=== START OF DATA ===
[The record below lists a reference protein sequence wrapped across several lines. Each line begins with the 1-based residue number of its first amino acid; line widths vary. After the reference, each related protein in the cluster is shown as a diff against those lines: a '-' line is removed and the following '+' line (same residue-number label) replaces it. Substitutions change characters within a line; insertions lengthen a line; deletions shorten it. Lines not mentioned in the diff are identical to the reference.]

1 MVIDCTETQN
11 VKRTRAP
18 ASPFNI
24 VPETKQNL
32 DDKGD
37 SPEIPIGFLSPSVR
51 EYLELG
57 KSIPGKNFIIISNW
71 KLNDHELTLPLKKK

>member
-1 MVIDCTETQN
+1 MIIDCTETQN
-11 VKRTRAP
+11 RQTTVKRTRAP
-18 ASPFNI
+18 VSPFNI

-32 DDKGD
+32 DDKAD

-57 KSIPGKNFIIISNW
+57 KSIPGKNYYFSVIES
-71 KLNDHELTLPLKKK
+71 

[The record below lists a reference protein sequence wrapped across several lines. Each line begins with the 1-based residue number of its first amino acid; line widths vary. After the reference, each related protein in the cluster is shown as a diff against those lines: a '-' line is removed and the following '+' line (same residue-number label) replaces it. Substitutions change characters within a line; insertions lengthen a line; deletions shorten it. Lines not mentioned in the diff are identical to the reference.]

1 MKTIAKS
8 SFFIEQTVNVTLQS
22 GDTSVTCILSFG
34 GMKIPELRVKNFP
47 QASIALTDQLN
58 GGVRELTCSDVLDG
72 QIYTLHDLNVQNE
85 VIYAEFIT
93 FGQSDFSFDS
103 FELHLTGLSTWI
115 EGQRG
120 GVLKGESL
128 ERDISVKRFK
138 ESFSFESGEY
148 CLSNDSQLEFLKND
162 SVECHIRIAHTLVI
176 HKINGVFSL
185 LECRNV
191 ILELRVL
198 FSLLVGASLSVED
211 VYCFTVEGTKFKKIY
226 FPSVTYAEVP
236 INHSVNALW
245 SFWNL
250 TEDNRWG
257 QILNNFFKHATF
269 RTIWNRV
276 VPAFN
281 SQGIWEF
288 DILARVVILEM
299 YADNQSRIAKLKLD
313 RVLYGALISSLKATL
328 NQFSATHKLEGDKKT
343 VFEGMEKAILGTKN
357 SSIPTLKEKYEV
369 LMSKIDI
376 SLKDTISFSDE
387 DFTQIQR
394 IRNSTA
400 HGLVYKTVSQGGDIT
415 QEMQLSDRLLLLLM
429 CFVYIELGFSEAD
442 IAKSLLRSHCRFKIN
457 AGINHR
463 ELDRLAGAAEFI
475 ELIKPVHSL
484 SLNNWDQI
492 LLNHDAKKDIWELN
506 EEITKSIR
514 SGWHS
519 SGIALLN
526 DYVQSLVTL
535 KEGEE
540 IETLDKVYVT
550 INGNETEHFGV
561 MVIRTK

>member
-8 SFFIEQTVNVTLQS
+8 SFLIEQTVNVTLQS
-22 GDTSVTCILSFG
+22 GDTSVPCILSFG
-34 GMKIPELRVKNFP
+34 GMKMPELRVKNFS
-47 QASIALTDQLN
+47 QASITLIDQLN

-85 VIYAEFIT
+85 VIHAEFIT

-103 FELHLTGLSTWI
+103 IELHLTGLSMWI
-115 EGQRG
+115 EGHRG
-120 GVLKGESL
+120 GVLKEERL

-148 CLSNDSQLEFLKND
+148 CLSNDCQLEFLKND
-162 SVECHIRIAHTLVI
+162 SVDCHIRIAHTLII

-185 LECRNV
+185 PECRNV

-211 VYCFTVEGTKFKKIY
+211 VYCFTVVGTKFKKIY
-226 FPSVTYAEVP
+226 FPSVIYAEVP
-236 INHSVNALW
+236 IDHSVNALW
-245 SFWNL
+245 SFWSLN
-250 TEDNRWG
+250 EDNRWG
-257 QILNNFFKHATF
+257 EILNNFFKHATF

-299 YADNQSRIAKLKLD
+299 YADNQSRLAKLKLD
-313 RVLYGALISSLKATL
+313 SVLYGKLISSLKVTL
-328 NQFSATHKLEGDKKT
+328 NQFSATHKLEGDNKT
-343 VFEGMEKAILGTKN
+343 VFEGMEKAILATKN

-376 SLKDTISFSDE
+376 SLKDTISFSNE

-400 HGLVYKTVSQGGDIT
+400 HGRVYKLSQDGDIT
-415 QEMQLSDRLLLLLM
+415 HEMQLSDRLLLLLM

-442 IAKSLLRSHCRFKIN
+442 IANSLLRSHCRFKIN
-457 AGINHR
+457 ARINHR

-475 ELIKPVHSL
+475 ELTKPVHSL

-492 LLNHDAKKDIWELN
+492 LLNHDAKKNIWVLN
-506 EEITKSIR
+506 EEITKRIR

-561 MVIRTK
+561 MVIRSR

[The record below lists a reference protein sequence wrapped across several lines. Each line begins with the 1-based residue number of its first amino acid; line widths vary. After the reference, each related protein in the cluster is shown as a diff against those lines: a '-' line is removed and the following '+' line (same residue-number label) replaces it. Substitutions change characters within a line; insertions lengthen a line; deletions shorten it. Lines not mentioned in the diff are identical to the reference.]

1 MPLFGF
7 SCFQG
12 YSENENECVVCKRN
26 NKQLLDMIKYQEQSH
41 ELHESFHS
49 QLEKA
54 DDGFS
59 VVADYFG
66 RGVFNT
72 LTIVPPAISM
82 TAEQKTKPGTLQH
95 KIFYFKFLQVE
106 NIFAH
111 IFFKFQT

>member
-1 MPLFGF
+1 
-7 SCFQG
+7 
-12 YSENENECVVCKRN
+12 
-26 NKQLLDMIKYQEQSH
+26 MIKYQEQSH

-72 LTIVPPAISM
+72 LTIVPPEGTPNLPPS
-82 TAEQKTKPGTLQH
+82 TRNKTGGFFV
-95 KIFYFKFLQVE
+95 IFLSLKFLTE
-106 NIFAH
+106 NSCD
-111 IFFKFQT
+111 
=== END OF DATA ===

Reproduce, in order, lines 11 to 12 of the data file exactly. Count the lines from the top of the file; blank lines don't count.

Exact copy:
>member
-1 MVIDCTETQN